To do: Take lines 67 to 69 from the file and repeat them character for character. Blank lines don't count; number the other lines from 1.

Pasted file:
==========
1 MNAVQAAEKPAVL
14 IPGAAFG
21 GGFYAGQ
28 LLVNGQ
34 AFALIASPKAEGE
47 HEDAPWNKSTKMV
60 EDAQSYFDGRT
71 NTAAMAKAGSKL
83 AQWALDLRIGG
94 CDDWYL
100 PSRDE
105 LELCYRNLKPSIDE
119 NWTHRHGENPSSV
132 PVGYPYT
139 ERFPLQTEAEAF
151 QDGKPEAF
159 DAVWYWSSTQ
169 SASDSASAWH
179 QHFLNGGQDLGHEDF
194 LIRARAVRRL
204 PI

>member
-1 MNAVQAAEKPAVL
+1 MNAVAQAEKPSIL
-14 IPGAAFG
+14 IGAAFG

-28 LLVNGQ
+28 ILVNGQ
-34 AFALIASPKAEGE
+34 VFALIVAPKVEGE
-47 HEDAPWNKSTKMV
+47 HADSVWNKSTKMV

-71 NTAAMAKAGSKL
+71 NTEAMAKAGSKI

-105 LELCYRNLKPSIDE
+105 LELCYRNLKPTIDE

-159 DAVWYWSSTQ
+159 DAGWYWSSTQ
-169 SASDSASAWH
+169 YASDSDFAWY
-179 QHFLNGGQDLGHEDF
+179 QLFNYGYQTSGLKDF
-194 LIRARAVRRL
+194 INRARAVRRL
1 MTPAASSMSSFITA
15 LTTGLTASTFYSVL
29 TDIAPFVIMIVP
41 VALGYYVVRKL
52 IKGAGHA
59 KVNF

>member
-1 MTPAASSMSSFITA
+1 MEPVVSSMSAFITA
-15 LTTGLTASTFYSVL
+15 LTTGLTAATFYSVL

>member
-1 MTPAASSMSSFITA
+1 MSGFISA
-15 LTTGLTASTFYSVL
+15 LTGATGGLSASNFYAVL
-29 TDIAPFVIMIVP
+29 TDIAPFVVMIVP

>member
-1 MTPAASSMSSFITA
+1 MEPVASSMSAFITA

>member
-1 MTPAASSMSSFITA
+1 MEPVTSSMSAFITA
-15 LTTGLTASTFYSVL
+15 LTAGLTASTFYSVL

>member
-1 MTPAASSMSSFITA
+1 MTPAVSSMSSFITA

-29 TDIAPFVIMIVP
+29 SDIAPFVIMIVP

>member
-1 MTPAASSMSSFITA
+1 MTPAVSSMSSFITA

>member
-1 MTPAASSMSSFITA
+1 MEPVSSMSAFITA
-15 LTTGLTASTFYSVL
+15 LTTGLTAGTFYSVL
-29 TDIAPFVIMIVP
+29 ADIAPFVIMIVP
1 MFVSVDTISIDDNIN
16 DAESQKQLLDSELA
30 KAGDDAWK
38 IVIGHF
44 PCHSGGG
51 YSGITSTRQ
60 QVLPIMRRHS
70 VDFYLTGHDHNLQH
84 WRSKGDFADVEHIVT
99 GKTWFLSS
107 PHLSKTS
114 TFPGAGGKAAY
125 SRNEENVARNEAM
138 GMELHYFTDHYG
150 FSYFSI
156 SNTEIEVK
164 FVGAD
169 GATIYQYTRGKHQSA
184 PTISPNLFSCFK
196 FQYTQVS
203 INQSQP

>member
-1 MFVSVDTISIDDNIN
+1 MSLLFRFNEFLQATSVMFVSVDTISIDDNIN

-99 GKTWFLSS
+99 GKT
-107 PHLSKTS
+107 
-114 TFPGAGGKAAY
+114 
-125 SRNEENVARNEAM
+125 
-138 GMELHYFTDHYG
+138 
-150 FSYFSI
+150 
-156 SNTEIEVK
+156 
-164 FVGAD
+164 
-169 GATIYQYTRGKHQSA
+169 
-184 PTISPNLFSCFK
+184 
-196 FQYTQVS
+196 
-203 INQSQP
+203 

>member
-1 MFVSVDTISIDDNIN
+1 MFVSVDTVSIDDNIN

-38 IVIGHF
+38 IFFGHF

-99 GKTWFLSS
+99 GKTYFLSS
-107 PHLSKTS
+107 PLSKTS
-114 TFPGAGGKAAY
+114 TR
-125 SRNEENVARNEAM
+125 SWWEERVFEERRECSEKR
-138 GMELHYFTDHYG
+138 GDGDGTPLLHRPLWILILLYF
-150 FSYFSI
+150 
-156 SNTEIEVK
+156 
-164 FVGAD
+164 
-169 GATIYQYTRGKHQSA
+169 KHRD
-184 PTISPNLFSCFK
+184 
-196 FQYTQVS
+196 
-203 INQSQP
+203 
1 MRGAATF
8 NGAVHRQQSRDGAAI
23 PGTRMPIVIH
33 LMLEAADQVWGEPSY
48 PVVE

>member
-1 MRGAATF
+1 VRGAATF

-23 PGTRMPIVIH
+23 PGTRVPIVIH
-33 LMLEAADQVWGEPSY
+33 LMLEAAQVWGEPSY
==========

-1 MTPAASSMSSFITA
+1 MEPVTSSMSAFITA
-15 LTTGLTASTFYSVL